(Russian, sudebnaia kollegiia), in a broad sense, the composition of a court during the consideration of criminal and civil cases; in the USSR, an organizational subunit in most courts (except raion and city courts and military tribunals). Oblast, krai, and okrug courts and supreme courts of autonomous and Union republics have a judicial division for civil cases and a judicial division for criminal cases. The Supreme Court of the USSR has a military division as well (seeMILITARY COLLEGIUM).
The decisions rendered by the courts with respect to individual cases—except decisions by the raion, city, and people’s courts, the military tribunals, the court presidia, and the plenums of the court—originate in the judicial division of the appropriate court. The judicial divisions of the oblast, krai, and okrug courts and supreme courts of the autonomous republics act as courts of the first instance and as appellate courts. Those of the supreme courts of the Union republics consider, in the first instance, cases of particular importance or great social significance that they have accepted for consideration on their own initiative or on the initiative of the procurator of the republic. They are courts of second instance with respect to the oblast, krai, and okrug courts and supreme courts of the autonomous republics, and they are supervisory courts as well.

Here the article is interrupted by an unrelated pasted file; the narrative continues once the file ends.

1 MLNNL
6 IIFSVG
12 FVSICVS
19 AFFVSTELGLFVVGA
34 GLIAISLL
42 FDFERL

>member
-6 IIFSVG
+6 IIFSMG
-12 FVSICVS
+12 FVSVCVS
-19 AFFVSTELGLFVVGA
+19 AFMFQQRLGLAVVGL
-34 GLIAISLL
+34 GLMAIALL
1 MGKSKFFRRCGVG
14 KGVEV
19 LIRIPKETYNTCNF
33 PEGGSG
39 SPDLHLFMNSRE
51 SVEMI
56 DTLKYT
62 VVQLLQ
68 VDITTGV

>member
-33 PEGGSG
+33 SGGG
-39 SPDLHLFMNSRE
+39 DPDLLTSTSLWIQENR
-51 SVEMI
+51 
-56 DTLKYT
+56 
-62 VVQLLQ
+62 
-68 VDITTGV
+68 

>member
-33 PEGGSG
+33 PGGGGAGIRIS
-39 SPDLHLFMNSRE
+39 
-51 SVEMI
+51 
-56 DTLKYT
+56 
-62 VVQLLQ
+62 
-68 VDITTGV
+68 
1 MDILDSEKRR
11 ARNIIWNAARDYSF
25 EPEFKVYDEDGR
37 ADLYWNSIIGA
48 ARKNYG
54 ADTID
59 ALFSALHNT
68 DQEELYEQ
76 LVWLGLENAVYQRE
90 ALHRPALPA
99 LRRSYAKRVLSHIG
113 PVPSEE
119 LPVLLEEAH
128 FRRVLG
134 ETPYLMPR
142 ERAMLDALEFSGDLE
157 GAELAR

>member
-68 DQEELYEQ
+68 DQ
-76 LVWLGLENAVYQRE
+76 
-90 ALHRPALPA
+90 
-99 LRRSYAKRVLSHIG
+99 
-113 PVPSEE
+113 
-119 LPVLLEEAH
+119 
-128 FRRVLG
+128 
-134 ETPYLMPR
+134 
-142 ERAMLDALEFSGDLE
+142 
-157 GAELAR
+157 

The judicial divisions of the Supreme Court of the USSR are empowered to consider, in the first instance, exceptionally important criminal and civil cases referred by law to their competence. By way of judicial supervision, they are empowered to consider protests made by the chairman of the Supreme Court of the USSR, the procurator-general of the USSR, and the deputies of these two officials against decisions and sentences rendered by the courts of the Union republics. As courts of first instance, judicial divisions consist of a chairman, deputy chairman or member of the court, and two people’s assessors. As courts of second instance, and when considering protests by way of judicial supervision, they consist of three members of the court.